Main field(s) of study and in-depth level:
Sustainable Destination Development A1N
Fail (U), Pass (3), Pass with credit (4), Pass with distinction (5)
The Faculty Board of Science and Technology
A Bachelor's degree, equivalent to a Swedish Kandidatexamen, from an internationally recognised university. The main field of study must be within the social sciences or the humanities. This prerequisite may be replaced by Introduction to Sustainable Destination Development. Proficiency in English equivalent to the Swedish upper secondary course English 6.
The course can be taken as an optional advanced course in the one-year Master's programme in Sustainable Destination Development, the two-year Master's programme in Sustainable Destination Development, or as an elective course.
The course provides perspectives from the human and social sciences on how tourism creates preconditions for and reproduces cultural and natural heritage from a sustainability point of view. A central theme concerns the enactment of cultural and natural heritage, i.e., how materiality, narratives and expressive forms can be used as a resource in achieving place identity, unicity and attraction for both locals and visitors. Particular emphasis is put on how an island setting and cultural conceptions of islands shape the formation of tourist destinations. The course is also intended to give practical knowledge and skills that can be applied in working with cultural and natural heritage as resources for sustainable local and regional tourism and destination development, by practising interaction with stakeholders in tourism.
On completion of the course the student shall be able to:
Regarding knowledge and understanding
Critically analyse and apply visual and narrative perspectives on how cultural and natural heritage are used in tourism by local and global stakeholders, and how such stakeholders act within the framework of complex socio-economic and ecological contexts.
Strategically reflect on how cultural and natural heritage are used as a resource in developing a destination, and how such use can both positively promote and challenge socio-economic and ecological sustainability in the long term.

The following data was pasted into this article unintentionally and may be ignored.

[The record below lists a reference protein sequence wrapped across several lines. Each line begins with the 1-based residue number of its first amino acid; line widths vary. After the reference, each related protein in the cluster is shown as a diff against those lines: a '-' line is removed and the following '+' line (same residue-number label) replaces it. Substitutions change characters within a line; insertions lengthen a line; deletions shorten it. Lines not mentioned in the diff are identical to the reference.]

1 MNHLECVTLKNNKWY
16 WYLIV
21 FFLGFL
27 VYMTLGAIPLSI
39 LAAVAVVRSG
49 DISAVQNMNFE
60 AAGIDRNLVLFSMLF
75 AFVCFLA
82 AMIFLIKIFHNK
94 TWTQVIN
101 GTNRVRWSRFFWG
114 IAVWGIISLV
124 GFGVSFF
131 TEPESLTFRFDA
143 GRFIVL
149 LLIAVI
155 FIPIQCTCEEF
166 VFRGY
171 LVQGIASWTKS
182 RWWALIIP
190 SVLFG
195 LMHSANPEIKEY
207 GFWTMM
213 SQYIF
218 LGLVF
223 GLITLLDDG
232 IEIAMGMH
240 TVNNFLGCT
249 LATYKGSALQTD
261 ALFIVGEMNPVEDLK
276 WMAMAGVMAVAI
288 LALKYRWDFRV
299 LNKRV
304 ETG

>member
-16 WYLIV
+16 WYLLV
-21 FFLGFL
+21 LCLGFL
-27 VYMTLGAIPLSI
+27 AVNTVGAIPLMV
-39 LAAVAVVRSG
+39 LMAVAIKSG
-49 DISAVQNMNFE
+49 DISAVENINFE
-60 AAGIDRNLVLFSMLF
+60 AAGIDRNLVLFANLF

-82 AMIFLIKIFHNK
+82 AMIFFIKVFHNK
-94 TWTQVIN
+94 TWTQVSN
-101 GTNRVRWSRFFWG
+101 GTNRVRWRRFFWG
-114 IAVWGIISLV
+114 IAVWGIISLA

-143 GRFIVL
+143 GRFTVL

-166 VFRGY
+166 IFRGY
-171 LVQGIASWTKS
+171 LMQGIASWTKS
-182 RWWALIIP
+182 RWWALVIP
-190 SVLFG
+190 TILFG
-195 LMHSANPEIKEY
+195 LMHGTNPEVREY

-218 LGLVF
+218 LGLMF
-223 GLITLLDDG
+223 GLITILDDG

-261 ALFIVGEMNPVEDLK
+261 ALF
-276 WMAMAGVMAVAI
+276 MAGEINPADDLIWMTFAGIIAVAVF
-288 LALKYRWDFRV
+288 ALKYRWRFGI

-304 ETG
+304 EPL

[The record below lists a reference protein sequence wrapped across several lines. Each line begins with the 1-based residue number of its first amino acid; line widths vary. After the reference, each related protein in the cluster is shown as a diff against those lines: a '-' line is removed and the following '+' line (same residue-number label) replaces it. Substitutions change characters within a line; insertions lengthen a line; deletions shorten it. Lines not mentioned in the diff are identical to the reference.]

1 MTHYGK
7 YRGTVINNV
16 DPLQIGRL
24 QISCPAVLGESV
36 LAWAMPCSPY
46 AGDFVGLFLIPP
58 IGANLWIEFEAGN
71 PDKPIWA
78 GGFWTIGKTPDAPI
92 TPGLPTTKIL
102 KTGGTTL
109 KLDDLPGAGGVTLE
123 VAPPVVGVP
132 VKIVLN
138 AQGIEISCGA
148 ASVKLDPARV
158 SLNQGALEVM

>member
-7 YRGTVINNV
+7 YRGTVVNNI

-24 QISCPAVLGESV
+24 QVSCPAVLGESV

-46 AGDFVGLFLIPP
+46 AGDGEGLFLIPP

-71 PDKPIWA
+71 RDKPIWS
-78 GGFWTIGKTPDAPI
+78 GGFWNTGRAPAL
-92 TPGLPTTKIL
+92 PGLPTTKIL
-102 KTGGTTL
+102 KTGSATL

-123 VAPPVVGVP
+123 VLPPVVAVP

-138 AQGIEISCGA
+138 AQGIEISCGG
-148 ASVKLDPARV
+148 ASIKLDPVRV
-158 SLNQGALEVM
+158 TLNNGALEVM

Collaborate with stakeholders in the field of tourism and communicate insights into how norms and values regarding cultural and natural heritage influence the ways in which sustainability is understood, created and managed on the basis of local and regional circumstances.
Through ethnographic methods independently formulate research questions and evaluate the uses of cultural and natural heritage as a resource for tourism and destination development.
Regarding competence and skills
Give an account of central perspectives, concepts and methods of analysis for the course and reflect on ethical concerns arising from the application of such perspectives, concepts and methods.
Independently and with ethnographic methods conduct studies identifying sustainability problems and opportunities arising from the use of cultural and natural heritage in tourism, as well as give an account of and suggest strategic solutions to such problems in written or other form.
Apply ethnographic methods crucial for the course and motivate to prospective use of culture and nature as sustainable resources in local and regional destination development by formulating proactive solutions to sustainability problems.
The course builds on a broad definition of cultural and natural heritage as cultural environments created through the interaction between man and nature. Environments are spatially connected and central perspectives on this course cover questions of the use and reuse of the environment as a resource in destination development in different fields, but with a focus on urban and rural landscapes, such as gardens. The student also carries out project work, the applied focus of which is selected in collaboration with teachers and local stakeholders. In project form, a perspective of cultural and natural heritage politics is applied to tourism and destination development. The use of cultural and natural resources is thereby related to issues of power relations, influence and democracy, as well as how values and cultural conceptions impact the creation of sustainability in local and regional contexts.
The course consists of lectures, mandatory seminars and project work in collaboration with stakeholders in the community.
Grades are based on a weighted assessment of active participation in seminars and exercises (6 credits), written assignments (7 hp) and oral reports on group assignments (2 hp).
If there are special reasons for doing so, an examiner may make an exception from the method of assessment indicated and allow a student to be assessed by another method. An example of special reasons might be a certificate regarding special pedagogical support from the disability coordinator of the university.
Some titles may be available electronically through the University library.
Pereira Roders, Ana.
Going Beyond : Perceptions of Sustainability in Heritage Studies No. 2